Friends and family are often key to encouraging someone with an eating disorder to seek help. The eating disorder sufferer is sometimes resistant to the concept or is unaware that there is a problem. They are often afraid or ashamed to seek help, or they are unsure about giving up the behaviors, many eating disorder sufferers find it difficult to seek help for this deadly disorder. An important role played by friends and family can be in identifying troubling symptoms and conveying their concerns to the sufferer and encouraging them to seek help.
When you are close to someone, it’s not always easy to discuss eating disorders. Nevertheless, many individuals now in recovery from an eating disorder later recognize that the support of family and friends was critical in their recovery.
Some useful steps to take in initiating a conversation about a loved one’s eating disorder:
- Set an appointment where you can have extended private time and a place to talk without interruption. These disorders can entail extremely personal traumas and a public discussion or one in front of others should be avoided at all costs. Set an appointment where you will have an open-ended amount of time to discuss your concerns without being rushed because of any other scheduling.
- Remember the use of “I” statements. Because, oftentimes, we shift the focus onto the person suffering. Rather, focus on the behaviors that you have observed; statements like: “I have noticed that you aren’t eating dinner with us anymore,” or “I am worried about how often you are going to the gym.” Instead of using accusatory statements like“You’re not eating! You’re exercising too much!”, which can cause someone to get defensive. Instead, stick to conveying your observations. If possible, point out other behaviors not directly related to eating and weight, which may be easier for the person to accept.
- Rehearse your concerns. Because you may be anxious or nervous about conveying such a critically important message, rehearsing what you are going to say may help reduce your anxiety and clarify exactly the points you wish to discuss. Sometimes writing out your concerns is a way to make certain you hit the points you desire.
- Stick to the facts. Because raising concerns about a potential eating disorder can bring up lots of emotions, it’s important to stick to the central facts. Do not let the individual divert or digress or start a blame game. You are there to discuss things that worry you. Discuss changes in behaviors and/or appearance and calmly point out why you are concerned (“I have seen you constantly excuse yourself to go to the bathroom after meals . This has made me worried you might be making yourself throw up.”).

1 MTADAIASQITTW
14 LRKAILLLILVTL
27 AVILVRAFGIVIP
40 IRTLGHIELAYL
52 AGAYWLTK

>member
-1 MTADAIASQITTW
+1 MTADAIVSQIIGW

- Remove the potential stigma. Reiterate that there’s no shame in admitting you struggle with an eating disorder or other mental health problems. In fact, commend them for the bravery to admit it and seek treatment. Many people are diagnosed with these issues during their lifetimes, and many will recover and live long productive happy lives.
- Overly simplistic solutions should be avoided. Telling someone to “Just stop” or “Just eat” isn’t helpful and is not a long-term solution. It can often backfire because it leaves the sufferer feeling defensive, frustrated, and misunderstood.
- Encourage them to seek professional help. Professional eating disorder treatment is often required for an eating disorder sufferer to get better. If they do not already have one, offer to them in finding a physician or therapist or attend an appointment where the eating disorder is discussed. Getting timely, effective treatment dramatically increases a person’s chances for recovery.
- Be prepared for negative reactions. Many eating disorder sufferers are excited that someone has noticed they are struggling with this condition. However, others may respond differently by becoming defensive, angry, and even hostile. They may try to deflect the blame or divert from it by insisting that you are the one with the problem. Others may brush off your concerns, minimizing potential dangers. These types of responses are normal. Reiterate your concerns, restate how much you care, and leave the conversation open.
Don’t despair if you feel the discussion wasn’t well-received or that you failed to get through your message to your loved one. You did your part and you shared your concern and let them know that you care and you are there for them. There is a possibility, too, that you planted a thought in their head that they should seek help. Even though they may not act immediately, over time, the concern of friends and family can help move an individual towards recovery.
Note: If you suspect a medical or psychiatric emergency, such as threats of suicide or medical complications from eating disorder behaviors (such as fainting, heart arrhythmias, or seizures), seek medical attention or call 911 immediately.